Pandemic populism and permanent campaigning: How Central American presidents build political legitimacy on Facebook
Salas Jiménez, María Fernanda
Siles González, Ignacio
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This article examines how Carlos Alvarado and Nayib Bukele, presidents of Costa Rica and El Salvador, respectively, employed Facebook throughout 2020 to communicate about the COVID-19 pandemic. The study draws on content analysis of 1584 posts made by both presidents on Facebook throughout 2020. The article argues that Alvarado and Bukele turned the pandemic into a means to build political legitimacy in their specific political context through two main strategies: populist communication and permanent campaigning. Whereas Alvarado relied on these strategies to demonstrate that he was in control of the country amid mounting backlash, Bukele infused both strategies with a religious imaginary to attack political opponents and perform the role of El Salvador's messiah. This analysis broadens the understanding of the relationship between populist communication and permanent campaigning in two main ways. First, by employing a comparative approach to identify singularities and differences in the ways that presidents built political legitimacy during the pandemic in a largely under-examined region (Central America). Second, by situating findings within a wide temporal perspective that included posts in an entire calendar year and comparisons with Alvarado's and Bukele's presidential campaigns.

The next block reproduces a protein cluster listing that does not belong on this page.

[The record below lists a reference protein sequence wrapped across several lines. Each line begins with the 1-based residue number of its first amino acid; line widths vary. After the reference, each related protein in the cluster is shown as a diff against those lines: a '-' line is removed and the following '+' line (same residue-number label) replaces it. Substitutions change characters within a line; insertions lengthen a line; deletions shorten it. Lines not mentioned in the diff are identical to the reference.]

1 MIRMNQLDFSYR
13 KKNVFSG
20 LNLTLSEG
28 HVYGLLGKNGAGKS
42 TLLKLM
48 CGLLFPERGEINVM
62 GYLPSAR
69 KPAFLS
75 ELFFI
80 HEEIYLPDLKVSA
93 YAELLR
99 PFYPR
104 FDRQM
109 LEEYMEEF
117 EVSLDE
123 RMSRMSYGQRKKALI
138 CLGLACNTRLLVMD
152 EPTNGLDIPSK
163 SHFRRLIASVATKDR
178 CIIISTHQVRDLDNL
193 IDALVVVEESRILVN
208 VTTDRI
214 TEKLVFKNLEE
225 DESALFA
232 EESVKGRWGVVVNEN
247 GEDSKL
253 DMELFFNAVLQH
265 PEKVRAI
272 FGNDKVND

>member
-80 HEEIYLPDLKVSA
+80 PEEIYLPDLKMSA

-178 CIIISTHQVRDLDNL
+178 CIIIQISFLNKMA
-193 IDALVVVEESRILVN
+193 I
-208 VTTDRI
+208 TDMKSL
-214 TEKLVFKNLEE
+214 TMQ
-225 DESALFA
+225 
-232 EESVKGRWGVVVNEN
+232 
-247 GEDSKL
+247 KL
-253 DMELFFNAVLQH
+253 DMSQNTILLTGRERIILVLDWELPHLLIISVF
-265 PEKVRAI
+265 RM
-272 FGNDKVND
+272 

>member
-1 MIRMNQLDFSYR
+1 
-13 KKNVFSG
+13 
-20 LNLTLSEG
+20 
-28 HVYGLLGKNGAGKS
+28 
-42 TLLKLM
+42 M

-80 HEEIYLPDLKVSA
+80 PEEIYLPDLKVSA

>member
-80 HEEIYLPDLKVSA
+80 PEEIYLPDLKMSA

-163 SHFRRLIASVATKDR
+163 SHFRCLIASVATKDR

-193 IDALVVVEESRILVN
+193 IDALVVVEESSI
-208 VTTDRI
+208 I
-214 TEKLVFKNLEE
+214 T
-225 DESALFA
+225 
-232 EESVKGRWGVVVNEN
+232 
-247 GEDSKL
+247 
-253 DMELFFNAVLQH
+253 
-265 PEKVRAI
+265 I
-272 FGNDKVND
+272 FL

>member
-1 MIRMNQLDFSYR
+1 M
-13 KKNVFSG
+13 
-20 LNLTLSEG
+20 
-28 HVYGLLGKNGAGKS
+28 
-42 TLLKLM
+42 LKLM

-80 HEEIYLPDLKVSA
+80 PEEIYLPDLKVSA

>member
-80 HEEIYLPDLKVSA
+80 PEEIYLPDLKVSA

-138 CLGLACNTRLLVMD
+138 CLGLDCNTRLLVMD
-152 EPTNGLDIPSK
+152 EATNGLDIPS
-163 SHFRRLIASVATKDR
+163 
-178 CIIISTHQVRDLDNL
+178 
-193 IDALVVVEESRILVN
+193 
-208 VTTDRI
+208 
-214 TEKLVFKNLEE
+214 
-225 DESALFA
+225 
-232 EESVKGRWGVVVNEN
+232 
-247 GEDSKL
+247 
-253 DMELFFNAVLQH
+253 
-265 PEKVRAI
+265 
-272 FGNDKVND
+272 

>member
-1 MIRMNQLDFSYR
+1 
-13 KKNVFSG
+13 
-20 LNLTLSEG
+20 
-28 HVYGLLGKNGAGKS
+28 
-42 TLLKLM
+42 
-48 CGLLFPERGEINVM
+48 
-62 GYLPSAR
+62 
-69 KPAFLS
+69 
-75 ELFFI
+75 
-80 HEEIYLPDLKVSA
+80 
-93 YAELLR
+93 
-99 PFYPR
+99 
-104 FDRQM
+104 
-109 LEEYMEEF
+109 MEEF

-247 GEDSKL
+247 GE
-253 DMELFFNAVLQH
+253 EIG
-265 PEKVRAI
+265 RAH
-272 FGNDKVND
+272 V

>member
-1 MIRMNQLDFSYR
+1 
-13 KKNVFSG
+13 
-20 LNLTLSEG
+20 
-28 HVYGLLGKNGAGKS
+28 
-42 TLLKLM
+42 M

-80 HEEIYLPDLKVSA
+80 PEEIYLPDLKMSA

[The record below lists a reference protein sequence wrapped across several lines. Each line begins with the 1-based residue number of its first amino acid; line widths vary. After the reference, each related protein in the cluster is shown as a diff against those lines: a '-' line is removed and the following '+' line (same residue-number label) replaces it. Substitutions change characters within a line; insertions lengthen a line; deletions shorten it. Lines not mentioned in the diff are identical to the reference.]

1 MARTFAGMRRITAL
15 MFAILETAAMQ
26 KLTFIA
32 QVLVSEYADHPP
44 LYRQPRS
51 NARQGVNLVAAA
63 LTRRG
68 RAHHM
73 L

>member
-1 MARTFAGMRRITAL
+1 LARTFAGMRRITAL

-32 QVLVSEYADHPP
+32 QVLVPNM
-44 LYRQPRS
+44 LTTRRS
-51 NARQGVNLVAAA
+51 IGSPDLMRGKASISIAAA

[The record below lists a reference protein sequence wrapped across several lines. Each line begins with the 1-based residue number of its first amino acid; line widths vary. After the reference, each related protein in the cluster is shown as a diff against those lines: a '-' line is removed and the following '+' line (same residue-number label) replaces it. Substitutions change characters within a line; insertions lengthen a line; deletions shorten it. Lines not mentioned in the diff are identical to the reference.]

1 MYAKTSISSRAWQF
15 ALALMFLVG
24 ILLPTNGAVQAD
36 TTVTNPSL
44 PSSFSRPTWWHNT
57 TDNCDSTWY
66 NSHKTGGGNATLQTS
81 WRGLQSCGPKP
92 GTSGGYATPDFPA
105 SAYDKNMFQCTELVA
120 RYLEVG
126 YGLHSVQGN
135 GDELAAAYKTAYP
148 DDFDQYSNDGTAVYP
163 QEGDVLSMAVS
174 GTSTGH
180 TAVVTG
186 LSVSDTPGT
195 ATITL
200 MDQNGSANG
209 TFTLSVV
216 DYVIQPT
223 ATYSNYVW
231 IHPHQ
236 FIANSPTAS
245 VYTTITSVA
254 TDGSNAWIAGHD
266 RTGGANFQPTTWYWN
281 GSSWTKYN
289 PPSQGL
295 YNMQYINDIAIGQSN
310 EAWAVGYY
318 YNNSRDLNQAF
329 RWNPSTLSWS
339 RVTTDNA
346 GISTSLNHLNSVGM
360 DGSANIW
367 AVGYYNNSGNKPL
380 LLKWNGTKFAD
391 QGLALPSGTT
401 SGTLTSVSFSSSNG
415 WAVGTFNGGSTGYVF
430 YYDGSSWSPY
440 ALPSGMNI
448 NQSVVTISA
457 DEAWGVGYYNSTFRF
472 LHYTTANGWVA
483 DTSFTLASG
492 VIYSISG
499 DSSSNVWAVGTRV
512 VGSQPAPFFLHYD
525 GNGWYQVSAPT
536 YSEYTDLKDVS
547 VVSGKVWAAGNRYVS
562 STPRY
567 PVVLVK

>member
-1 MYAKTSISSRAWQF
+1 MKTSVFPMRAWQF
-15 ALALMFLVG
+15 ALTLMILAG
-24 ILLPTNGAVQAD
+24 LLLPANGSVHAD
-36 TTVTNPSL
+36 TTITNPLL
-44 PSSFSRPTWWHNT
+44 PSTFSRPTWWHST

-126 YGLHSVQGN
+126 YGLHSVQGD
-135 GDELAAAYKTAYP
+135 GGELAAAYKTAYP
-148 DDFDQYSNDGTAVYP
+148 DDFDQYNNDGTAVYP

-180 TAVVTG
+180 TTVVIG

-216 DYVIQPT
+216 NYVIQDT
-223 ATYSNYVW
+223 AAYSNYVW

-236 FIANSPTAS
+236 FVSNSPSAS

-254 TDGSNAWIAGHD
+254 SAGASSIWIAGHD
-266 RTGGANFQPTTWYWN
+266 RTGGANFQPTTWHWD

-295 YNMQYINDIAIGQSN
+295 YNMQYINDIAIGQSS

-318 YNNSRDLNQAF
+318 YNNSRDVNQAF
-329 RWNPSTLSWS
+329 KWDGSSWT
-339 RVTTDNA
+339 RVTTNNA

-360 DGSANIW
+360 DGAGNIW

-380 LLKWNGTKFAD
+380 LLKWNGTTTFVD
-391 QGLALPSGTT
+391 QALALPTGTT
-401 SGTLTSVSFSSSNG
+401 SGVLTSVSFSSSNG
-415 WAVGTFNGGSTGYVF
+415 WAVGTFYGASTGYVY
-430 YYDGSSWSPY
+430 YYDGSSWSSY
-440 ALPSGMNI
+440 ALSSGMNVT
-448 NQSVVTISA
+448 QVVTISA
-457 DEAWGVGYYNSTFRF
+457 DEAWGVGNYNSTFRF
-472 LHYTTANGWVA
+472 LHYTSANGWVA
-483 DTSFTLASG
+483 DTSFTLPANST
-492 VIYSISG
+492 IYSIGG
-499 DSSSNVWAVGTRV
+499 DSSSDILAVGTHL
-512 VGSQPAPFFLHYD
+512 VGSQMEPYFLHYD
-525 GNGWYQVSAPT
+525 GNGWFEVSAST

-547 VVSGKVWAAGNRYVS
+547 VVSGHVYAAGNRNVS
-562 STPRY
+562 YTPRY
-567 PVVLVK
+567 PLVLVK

External link to the item10.1177/17480485221139440
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